The heat is on: time running out to achieve emissions cuts

 

ANALYSIS:The NESC report due out today predicts we will meet our 2020 EU emissions targets, writes HARRY McGEE

THE GOVERNMENT’S climate change policies are geared towards the EU target of reducing emissions to 20 per cent below 1990 levels by 2020.

For Ireland to achieve this, it had to set the bar very high. There is a recession now, but 1990 was pre-boom and the economy has not regressed to anywhere near those lower levels of activity.

That huge drop needs to take place in the non emissions-trading areas (industry, energy, pharma) of the economy – agriculture, transport and buildings.

Thus, some very ambitious targets: a 20 per cent drop in energy costs for buildings through energy efficiency measures; some 40 per cent of Ireland’s energy, and 12 per cent of heat, to be from renewable sources; and 10 per cent of power-generation for vehicles to be renewable.

That last means more biofuels and more electric vehicles (EVs). The current policy has it that 10 per cent (or 200,000) of the car fleet will be EVs in eight years’ time (an impossibility).

Environmental groups have long argued that we should follow the lead of the UK and introduce climate change legislation to give statutory footing to all the targets. Some have criticised Minister for the Environment Phil Hogan for delaying its introduction.

Instead his department set out a timelined “road map” for achieving the targets, with heads of the Bill promised at the end of the year. In retrospect, it was a sensible and realistic approach. One of the elements was a report by the Government’s strategic think tank, the National Economic and Social Council (NESC), on how climate change policy can be developed. It is to be published today.

The report notes that not all of the ambitious policies have been put in place yet (it could have added that some that have are just ambling along). Also, the economic crisis will constrain measures – little money to invest in public transport, no grants to encourage home retrofits.

The NESC report does not shy away from the challenges but neither does it say they are insuperable. It also argues that some carbon-reduction measures could provide jobs, increasing domestic demand and making Ireland more competitive.

Its conclusion: it will be difficult but the targets can be achieved, and surpassed, without resorting to buying carbon credits.

Early on, the report identifies what should be the central focus of policy: a drive to increase energy efficiency in buildings.

The potential is obvious. Low building standards have meant the thermal efficiency of Irish homes is low; many are also dependent on oil. On average, they emit 47 per cent more carbon dioxide than those in the UK. The report notes stricter rules on building introduced since 2002 have not been complied with.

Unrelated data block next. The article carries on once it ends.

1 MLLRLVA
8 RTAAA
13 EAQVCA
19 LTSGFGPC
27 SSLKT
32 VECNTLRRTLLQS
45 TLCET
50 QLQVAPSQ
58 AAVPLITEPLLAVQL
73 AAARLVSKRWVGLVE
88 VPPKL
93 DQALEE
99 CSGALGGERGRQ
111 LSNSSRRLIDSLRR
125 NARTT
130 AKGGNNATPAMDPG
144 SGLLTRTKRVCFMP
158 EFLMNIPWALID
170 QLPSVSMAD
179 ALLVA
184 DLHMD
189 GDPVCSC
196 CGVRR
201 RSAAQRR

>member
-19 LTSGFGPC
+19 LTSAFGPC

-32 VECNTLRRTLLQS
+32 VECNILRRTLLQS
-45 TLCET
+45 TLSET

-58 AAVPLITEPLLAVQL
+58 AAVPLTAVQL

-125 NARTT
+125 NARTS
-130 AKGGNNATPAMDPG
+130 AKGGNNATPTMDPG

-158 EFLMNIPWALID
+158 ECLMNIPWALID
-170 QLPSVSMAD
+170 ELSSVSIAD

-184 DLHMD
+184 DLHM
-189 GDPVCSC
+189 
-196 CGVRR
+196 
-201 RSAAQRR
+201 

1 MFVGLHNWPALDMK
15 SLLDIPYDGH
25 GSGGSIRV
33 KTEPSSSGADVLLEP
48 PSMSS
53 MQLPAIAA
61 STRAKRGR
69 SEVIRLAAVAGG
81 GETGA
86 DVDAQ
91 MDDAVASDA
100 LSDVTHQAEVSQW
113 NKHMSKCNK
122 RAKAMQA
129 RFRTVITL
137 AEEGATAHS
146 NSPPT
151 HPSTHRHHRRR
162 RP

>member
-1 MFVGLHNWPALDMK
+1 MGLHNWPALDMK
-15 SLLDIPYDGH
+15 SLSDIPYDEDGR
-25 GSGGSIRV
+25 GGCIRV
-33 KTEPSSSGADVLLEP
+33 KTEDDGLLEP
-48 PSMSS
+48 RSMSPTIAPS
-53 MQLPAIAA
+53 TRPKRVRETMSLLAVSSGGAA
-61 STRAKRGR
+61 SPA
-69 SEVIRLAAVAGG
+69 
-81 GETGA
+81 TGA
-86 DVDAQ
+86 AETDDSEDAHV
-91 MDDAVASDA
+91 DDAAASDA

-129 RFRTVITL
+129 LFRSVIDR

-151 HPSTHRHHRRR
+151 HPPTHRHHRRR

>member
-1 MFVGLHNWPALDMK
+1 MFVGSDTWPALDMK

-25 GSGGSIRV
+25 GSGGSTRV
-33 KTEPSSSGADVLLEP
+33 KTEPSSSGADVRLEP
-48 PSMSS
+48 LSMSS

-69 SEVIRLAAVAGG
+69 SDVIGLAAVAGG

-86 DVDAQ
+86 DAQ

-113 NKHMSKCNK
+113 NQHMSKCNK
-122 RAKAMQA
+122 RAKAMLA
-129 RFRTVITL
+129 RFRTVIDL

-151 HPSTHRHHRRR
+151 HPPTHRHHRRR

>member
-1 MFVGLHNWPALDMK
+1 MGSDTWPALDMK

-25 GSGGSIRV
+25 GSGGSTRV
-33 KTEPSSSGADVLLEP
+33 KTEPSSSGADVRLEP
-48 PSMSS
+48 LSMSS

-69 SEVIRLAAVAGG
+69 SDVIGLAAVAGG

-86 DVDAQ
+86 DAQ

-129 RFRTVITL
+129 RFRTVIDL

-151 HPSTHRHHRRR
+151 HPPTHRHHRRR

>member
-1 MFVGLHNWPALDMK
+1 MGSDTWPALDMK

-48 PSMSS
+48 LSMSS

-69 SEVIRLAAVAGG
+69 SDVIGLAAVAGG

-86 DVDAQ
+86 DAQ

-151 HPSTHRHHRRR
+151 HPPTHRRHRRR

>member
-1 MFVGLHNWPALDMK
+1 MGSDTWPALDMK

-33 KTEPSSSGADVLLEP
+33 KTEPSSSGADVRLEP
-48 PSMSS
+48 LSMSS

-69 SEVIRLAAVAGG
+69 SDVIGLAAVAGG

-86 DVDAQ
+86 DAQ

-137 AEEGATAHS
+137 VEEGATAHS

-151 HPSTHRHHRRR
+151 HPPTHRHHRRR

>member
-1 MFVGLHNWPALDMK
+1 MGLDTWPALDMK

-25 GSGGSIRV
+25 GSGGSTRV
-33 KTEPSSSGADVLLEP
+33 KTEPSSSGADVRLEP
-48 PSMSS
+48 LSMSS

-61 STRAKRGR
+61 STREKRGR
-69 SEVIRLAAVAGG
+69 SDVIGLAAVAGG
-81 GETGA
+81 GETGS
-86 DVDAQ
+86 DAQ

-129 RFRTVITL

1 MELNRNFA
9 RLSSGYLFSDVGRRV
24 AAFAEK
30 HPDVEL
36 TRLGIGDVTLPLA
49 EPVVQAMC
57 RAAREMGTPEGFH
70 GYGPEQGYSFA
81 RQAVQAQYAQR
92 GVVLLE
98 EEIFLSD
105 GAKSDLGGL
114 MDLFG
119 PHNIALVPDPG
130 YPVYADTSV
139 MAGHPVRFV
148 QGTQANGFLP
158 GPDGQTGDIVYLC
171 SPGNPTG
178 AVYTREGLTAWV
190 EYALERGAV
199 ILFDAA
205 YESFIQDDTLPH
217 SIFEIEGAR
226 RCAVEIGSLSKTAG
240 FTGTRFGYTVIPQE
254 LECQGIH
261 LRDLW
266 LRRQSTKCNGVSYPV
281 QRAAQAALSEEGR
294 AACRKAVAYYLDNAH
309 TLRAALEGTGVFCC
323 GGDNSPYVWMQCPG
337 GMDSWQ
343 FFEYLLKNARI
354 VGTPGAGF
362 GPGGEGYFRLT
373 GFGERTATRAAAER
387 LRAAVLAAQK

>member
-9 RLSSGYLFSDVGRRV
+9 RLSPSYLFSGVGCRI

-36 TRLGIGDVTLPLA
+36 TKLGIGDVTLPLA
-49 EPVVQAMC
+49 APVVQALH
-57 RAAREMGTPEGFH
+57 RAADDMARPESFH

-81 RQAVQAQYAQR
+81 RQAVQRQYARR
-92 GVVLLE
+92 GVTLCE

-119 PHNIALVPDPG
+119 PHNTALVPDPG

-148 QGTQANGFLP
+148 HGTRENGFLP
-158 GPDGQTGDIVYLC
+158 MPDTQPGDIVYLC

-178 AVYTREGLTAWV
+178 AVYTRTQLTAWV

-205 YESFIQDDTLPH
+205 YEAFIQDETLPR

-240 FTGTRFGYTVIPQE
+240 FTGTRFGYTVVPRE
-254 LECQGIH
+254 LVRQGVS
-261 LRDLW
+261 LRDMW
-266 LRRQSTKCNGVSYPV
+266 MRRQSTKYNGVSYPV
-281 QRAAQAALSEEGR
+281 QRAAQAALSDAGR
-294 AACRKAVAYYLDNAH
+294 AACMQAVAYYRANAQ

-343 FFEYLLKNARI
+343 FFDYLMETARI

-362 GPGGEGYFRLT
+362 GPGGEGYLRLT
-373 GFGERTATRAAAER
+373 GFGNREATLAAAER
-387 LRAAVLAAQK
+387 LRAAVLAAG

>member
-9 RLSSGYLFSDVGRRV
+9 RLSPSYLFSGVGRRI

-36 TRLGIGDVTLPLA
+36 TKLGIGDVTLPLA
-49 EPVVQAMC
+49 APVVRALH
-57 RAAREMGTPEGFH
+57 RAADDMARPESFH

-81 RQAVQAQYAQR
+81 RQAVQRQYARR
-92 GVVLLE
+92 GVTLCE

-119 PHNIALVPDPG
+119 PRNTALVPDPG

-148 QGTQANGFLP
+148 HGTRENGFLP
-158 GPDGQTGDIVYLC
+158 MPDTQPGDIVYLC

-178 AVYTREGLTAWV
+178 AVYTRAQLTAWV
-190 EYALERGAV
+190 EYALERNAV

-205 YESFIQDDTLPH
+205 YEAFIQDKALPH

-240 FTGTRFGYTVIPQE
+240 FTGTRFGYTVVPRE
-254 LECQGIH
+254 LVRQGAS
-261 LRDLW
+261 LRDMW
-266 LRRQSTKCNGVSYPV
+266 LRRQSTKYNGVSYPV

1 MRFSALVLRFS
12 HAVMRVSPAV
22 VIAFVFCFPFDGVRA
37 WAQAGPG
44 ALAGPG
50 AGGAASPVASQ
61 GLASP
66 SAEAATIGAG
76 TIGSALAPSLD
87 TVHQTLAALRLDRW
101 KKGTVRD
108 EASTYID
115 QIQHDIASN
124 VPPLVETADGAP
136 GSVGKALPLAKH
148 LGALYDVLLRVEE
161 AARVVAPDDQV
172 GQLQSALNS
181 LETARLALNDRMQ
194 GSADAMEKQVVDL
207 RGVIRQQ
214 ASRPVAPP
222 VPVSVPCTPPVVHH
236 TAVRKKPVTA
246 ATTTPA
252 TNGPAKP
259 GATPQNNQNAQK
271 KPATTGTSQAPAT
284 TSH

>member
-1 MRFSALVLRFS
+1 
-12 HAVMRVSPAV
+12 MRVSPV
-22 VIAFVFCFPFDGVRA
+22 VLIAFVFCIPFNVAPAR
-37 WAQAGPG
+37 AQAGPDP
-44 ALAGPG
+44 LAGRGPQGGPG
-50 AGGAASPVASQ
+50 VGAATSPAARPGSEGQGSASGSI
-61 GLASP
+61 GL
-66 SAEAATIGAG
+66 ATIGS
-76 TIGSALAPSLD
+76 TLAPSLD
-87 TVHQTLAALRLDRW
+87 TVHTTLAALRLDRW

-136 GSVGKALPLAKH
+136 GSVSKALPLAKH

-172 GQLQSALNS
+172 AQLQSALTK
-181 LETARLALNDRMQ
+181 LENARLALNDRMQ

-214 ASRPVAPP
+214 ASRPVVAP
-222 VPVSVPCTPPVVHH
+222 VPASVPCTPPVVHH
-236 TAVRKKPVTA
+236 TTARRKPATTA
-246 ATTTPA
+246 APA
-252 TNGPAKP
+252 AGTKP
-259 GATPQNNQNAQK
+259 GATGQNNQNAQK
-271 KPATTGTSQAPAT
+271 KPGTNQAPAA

The Government wants one million homes retrofitted by 2020, but current policies will not achieve anything like that. The grant scheme is being phased out, to be replaced by a ‘pay as you save’ scheme in 2014. But even now the take-up is low.

“There has been a slowdown in retrofit activity thus far in 2012. This is a real concern and shows that there is an urgent need to bring forward new measures.” Not only will the rate of uptake need to increase from 60,000 to 100,000 homes a year but, the NESC argues, the retrofit needs to be deeper, from an average of €3,000 per home to €8,000.

Even at €3,000, most owners are reluctant to dig into savings or take out loans to achieve long-term savings. Moreover, a third of housing in Ireland is rented. As tenants pay for energy, there is no incentive for the landlord to retrofit.

It approves of the policy of pay-as-you-save (paying for retrofitting bills over a long period through utility bills) but refers to the reluctance of homeowners to take on extra debt, and the problem utility companies will have in raising the billions needed to kick-start it.

NESC also questions whether the Department of Energy has the resources to meet this challenge.

It is simpler in transport. The 10 per cent renewable target can be met by increasing the biofuels obligation (the biofuels mix in all fuel) from 4 per cent to 10 per cent. EVs do no really feature, as the take-up has been paltry.

Agriculture emissions are large because of beef and dairy farming. They comprise 30 per cent of non-Emissions Trading System (ETS) emissions, compared to an EU average of 9 per cent. With the Food Harvest 2020 policy, the projections are that emissions will actually increase. The NESC accepts this but argues there can be “wins” using new technology and more efficient methods.

Some NGOs will argue the report should have been harder hitting. Politically, it is difficult to see how the Government will find the resources or the political will to effect such a sea change.